January 2024
Volume 13, Issue 1
Open Access
Retina  |   January 2024
Fluorescence Lifetime Imaging Ophthalmoscopy of Mouse Models of Age-related Macular Degeneration
Author Affiliations & Notes
  • Svenja Rebecca Sonntag
    Department of Ophthalmology, University Hospital Schleswig-Holstein, Campus Lübeck, Lübeck, Germany
  • Britta Klein
    Institute of Biomedical Optics, University of Lübeck, Lübeck, Germany
    Medical Laser Center Lübeck, Lübeck, Germany
  • Ralf Brinkmann
    Institute of Biomedical Optics, University of Lübeck, Lübeck, Germany
    Medical Laser Center Lübeck, Lübeck, Germany
  • Salvatore Grisanti
    Department of Ophthalmology, University Hospital Schleswig-Holstein, Campus Lübeck, Lübeck, Germany
  • Yoko Miura
    Department of Ophthalmology, University Hospital Schleswig-Holstein, Campus Lübeck, Lübeck, Germany
    Institute of Biomedical Optics, University of Lübeck, Lübeck, Germany
    Medical Laser Center Lübeck, Lübeck, Germany
  • Correspondence: Yoko Miura, Institute of Biomedical Optics, University of Lübeck, Peter-Monnik-Weg 4, Lübeck 23562, Germany. e-mail: yoko.miura@uni-luebeck.de 
Translational Vision Science & Technology January 2024, Vol.13, 24. doi:https://doi.org/10.1167/tvst.13.1.24
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      Svenja Rebecca Sonntag, Britta Klein, Ralf Brinkmann, Salvatore Grisanti, Yoko Miura; Fluorescence Lifetime Imaging Ophthalmoscopy of Mouse Models of Age-related Macular Degeneration. Trans. Vis. Sci. Tech. 2024;13(1):24. https://doi.org/10.1167/tvst.13.1.24.

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      © ARVO (1962-2015); The Authors (2016-present)

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Abstract

Purpose: To investigate fluorescence lifetime of mouse models of age-related macular degeneration (AMD) by fluorescence lifetime imaging ophthalmoscopy (FLIO).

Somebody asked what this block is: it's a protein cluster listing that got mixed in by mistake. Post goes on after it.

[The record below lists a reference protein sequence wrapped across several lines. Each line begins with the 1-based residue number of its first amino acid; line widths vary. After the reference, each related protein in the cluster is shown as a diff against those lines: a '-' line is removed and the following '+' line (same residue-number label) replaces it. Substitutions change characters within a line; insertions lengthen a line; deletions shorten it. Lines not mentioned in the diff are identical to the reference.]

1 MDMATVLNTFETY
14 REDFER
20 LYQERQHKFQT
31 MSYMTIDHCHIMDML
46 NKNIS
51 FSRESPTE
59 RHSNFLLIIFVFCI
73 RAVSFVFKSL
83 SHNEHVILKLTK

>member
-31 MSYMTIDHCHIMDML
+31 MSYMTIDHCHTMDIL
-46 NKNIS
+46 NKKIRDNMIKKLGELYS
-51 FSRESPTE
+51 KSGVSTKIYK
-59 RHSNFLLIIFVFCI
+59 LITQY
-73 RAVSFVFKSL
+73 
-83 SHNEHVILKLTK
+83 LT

Methods: Two AMD mouse models, apolipoprotein E knockout (ApoE−/−) mice and NF-E2-related factor-2 knockout (Nrf2−/−) mice, and their wild-type mice underwent monthly ophthalmic examinations including FLIO from 3 months of age. After euthanasia at the age of 6 or 11 months, blood plasma was collected to determine total antioxidant capacity and eyes were enucleated for Oil red O (ORO) lipid staining of chorioretinal tissue.

Results: In FLIO, the mean fluorescence lifetime (τm) of wild type shortened with age in both spectral channels. In short spectral channel, τm shortening was observed in both AMD models as well, but its rate was more pronounced in ApoE−/− mice and significantly different from the other strains as months of age progressed. In contrast, in long spectral channel, both model strains showed completely opposite trends, with τm becoming shorter in ApoE−/− and longer in Nrf2−/− mice than the others. Oil red O staining at Bruch's membrane was significantly stronger in ApoE−/− mice at 11 months than the other strains. Plasma total antioxidant capacity was highest in ApoE−/− mice at both 6 and 11 months.

Conclusions: The two AMD mouse models exhibited largely different fundus fluorescence lifetime, which might be related to the different systemic metabolic state. FLIO might be able to indicate different metabolic states of eyes at risk for AMD.

Translational Relevance: This animal study may provide new insights into the relationship between early AMD-associated metabolic changes and FLIO findings.

Introduction
Age-related macular degeneration (AMD) is one of the most common causes of visual impairment in industrialized countries.1 Clinical indicators of AMD include lipid deposits such as drusen, choroidal neovascularization, and atrophic alterations. Pathogenesis of AMD is promoted by systemic and functional disorders, such as defective regulation of the immune system, disorders of lipid transports or oxidative stress.25 The decrease in metabolism and function of retinal pigment epithelial (RPE) cells and photoreceptor cells caused by these factors is thought to precede structural changes as early changes toward AMD.3,6,7 However, these abnormalities cannot be clinically confirmed to date. Early detection may increase the possibility of establishing prevention methods, and thus there is a strong need for methods to detect these early alterations.